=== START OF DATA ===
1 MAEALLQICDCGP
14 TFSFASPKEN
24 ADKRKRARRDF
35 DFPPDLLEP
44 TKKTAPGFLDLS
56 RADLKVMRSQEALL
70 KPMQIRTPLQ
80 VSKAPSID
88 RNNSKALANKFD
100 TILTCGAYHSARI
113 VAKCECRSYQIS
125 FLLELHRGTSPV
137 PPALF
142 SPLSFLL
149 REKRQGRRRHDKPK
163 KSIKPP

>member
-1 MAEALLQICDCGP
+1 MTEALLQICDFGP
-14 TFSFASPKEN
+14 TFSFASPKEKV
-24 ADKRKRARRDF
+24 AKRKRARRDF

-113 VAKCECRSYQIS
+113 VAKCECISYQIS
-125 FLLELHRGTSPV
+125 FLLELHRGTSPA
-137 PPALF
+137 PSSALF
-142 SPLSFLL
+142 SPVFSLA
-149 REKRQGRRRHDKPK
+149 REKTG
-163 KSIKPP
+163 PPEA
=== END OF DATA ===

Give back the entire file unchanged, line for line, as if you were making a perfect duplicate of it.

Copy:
1 MAEALLQICDCGP
14 TFSFASPKEN
24 ADKRKRARRDF
35 DFPPDLLEP
44 TKKTAPGFLDLS
56 RADLKVMRSQEALL
70 KPMQIRTPLQ
80 VSKAPSID
88 RNNSKALANKFD
100 TILTCGAYHSARI
113 VAKCECRSYQIS
125 FLLELHRGTSPV
137 PPALF
142 SPLSFLL
149 REKRQGRRRHDKPK
163 KSIKPP

>member
-1 MAEALLQICDCGP
+1 MTEALLQICDFGP
-14 TFSFASPKEN
+14 TFSFASPKEKV
-24 ADKRKRARRDF
+24 AKRKRARRDF

-113 VAKCECRSYQIS
+113 VAKCECISYQIS
-125 FLLELHRGTSPV
+125 FLLELHRGTSPA
-137 PPALF
+137 PSSALF
-142 SPLSFLL
+142 SPVFSLA
-149 REKRQGRRRHDKPK
+149 REKTG
-163 KSIKPP
+163 PPEA